She went back full-time after baby number one. And then this happened…
Sometimes the world officially affirms what you know for sure. A recent study from the Australian Institute of Family Studies found that mums who work part-time – 15 to 24 hours, or two to three days, a week – are the happiest. ‘There is a bit of a tipping point,’ says senior researcher Dr Jennifer Baxter. ‘There needs to be enough hours that parents can see there are some benefits to the family, but not so many hours that work has a detrimental effect on their home life.’
I could not agree more.
After having my first child, I returned to work full-time. Truthfully, the idea of going back part-time never even crossed my mind – I knew what I was doing at work, and I had no idea what having a child involved. (I had, much to the amusement of friends and family, only ever held one baby before and, upon discovering its head was covered in angry-looking scales – which I now recognise as harmless cradle cap – had hastily handed it back.) And so, when it came time to fill in the return date on my maternity leave form, I happily, unsuspectingly, indicated I’d be returning on a full-time basis.
From the get-go, the weeks were a flurry of racing to pick up my son from childcare, getting home at 7pm, frantically shovelling dinner into him before giving him a super-quick bath and a story and propelling him into bed. And those were the days when I could actually get home in time for the bedtime routine – it’s not uncommon, in my role as a magazine sub-editor, to still be putting the finishing touches on stories as the cleaners empty the bins beside me. By the time the weekend rolled around, not only were we all exhausted, but the enormous laundry pile was smirking at me like some sort of well-fed corner monster, the cupboards were barer than a French tourist on Bondi and, worst of all, there was a growing nagging feeling that my son’s daycare workers knew him better than I did.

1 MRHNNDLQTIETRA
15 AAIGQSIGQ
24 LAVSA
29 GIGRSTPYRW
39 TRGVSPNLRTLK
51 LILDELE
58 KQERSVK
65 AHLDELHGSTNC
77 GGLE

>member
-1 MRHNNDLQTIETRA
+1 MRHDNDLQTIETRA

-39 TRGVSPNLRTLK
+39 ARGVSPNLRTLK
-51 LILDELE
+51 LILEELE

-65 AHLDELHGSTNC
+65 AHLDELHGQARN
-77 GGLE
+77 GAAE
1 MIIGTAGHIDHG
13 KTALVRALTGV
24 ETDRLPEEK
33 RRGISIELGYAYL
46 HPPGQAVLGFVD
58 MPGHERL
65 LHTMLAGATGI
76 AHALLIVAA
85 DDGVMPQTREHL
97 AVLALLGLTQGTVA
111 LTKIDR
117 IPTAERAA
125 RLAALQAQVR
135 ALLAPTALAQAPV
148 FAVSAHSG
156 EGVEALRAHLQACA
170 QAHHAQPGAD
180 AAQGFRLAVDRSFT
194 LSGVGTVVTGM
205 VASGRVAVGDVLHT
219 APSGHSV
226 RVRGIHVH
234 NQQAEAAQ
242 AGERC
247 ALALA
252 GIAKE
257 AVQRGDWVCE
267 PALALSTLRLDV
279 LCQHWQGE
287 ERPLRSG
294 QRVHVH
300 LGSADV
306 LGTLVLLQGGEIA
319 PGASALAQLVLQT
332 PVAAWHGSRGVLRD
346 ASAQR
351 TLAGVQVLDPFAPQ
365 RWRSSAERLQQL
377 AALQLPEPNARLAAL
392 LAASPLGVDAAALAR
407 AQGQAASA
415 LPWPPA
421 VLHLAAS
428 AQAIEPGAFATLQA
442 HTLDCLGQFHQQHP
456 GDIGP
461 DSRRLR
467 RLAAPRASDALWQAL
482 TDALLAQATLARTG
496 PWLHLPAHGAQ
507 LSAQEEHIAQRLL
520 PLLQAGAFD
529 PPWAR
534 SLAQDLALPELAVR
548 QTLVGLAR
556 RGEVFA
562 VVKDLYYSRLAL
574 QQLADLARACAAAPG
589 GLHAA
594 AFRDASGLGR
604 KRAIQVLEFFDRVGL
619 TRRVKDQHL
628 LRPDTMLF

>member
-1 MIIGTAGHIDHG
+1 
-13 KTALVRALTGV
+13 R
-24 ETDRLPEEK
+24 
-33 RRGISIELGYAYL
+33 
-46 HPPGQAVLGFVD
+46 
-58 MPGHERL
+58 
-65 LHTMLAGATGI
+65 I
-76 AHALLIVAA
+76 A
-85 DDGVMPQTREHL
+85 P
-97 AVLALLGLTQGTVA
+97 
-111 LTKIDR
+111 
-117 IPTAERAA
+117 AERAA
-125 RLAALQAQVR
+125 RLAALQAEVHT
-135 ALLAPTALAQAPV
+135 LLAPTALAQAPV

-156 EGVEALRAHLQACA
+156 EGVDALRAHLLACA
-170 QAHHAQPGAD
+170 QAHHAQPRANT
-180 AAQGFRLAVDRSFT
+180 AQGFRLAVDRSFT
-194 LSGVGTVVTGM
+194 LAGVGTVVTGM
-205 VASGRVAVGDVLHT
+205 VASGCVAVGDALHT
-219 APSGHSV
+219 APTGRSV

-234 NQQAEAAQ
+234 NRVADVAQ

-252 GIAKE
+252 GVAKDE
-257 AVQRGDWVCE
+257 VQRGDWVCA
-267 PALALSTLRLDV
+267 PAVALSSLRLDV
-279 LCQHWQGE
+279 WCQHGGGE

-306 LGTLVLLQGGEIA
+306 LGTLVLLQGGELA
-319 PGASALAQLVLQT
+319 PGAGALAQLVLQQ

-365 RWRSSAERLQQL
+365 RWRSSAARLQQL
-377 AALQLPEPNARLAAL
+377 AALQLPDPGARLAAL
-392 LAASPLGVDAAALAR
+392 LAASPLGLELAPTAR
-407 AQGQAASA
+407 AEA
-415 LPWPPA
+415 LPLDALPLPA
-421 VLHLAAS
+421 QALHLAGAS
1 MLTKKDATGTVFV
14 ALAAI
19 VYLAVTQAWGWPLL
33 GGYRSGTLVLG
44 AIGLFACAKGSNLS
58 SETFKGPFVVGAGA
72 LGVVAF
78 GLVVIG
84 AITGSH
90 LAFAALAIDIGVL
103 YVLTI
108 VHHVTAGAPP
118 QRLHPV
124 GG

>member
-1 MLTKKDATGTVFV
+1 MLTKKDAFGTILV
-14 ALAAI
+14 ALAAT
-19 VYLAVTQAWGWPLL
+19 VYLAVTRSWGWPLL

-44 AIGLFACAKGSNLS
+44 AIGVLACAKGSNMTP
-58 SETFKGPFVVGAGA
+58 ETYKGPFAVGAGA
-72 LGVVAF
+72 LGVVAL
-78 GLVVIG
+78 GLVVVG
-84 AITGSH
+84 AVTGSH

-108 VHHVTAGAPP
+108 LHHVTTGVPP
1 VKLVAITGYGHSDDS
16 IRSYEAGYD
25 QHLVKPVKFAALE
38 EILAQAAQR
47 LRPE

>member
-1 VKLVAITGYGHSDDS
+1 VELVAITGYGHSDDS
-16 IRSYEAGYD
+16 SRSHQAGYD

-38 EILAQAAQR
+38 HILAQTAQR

And here’s the kicker. Not only is working part-time working for us on a sanity level, it also makes financial sense. We've done the maths (or, more accurately, my accountant husband has). If I were to work full-time, with the additional costs of two children in daycare and the limit in place on childcare rebate, I would ACTUALLY BE MAKING LESS MONEY THAN I AM WORKING PART-TIME. Sorry to yell, but that’s crazy, right? If I worked five days a week, at the end of the year I would bring home less money than I do working three days. (This clearly raises questions about women in the workforce, but that’s a whole other issue!) That’s nuts, but that’s how it is.
So, with no financial guilt, with time to properly enjoy my kids and with the career I thoroughly enjoy seemingly unaffected, this is what works for my little family. Part-time working is full-time awesome.
Have you solved the work-life balance puzzle. How many days is the perfect number for you?